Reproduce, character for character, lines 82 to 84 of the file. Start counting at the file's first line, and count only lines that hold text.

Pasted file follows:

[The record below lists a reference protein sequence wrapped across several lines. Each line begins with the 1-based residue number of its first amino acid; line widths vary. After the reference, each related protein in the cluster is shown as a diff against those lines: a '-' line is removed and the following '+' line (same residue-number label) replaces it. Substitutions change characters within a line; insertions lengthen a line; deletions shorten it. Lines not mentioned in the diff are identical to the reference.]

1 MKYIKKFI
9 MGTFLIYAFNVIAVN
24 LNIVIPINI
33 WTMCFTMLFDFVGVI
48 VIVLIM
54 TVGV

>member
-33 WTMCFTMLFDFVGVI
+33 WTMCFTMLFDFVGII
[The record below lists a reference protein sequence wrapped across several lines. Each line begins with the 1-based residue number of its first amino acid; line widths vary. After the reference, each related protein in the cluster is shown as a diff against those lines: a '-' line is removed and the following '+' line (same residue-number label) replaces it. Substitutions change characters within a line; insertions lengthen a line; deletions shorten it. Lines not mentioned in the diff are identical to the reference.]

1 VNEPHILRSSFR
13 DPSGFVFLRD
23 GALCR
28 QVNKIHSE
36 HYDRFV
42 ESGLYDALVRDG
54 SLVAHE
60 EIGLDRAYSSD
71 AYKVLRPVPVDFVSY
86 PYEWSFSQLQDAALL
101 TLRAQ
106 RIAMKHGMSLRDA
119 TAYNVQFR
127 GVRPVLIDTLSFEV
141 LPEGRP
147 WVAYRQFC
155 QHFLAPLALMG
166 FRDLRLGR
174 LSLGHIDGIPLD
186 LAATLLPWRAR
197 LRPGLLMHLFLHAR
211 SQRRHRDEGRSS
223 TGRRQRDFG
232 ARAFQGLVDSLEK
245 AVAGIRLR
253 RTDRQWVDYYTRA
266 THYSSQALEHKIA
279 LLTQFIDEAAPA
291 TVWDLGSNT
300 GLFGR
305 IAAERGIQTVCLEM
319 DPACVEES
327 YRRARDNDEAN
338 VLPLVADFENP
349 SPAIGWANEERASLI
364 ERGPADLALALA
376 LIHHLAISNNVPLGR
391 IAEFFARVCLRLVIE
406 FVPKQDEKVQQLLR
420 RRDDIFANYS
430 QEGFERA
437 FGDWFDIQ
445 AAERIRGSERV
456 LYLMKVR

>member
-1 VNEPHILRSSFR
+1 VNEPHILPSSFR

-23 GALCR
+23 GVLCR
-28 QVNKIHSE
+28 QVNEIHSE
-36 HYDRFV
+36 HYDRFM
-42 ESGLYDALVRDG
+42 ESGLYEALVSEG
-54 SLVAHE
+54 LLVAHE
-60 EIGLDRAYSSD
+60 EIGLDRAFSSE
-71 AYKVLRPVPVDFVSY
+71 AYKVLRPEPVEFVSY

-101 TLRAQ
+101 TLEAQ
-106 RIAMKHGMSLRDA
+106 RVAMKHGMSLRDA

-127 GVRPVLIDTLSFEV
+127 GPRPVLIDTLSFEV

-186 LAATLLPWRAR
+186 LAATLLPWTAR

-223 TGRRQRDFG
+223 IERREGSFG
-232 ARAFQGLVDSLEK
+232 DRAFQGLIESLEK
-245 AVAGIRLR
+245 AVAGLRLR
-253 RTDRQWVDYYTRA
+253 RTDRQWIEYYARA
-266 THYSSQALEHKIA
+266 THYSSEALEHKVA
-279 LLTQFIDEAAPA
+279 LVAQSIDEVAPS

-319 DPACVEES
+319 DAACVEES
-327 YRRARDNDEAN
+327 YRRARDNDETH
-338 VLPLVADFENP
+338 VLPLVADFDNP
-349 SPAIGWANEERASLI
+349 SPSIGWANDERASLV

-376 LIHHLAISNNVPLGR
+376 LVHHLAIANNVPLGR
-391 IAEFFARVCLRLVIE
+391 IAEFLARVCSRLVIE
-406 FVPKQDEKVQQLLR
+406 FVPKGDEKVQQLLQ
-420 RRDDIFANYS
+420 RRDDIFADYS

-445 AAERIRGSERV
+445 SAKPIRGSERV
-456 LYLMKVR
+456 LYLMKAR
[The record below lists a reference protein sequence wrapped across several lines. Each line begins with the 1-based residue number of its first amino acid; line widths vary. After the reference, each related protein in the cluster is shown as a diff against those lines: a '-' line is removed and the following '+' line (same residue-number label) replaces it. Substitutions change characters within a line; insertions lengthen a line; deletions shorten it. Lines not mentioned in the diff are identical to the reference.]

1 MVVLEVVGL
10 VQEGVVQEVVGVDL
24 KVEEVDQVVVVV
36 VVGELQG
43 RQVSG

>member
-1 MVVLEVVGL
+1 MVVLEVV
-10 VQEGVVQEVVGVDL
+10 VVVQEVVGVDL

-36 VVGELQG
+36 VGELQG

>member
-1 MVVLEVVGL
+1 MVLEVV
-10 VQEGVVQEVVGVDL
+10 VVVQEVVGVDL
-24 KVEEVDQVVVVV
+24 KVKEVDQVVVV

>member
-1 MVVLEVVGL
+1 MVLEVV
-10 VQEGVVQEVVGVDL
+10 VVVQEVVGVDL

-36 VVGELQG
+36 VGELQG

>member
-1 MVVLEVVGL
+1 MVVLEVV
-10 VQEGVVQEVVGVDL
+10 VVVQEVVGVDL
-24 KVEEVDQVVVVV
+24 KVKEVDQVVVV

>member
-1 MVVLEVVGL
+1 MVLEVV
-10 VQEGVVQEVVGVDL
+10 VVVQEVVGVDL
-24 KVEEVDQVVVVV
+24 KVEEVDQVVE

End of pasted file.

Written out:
+223 IERREGSFG
-232 ARAFQGLVDSLEK
+232 DRAFQGLIESLEK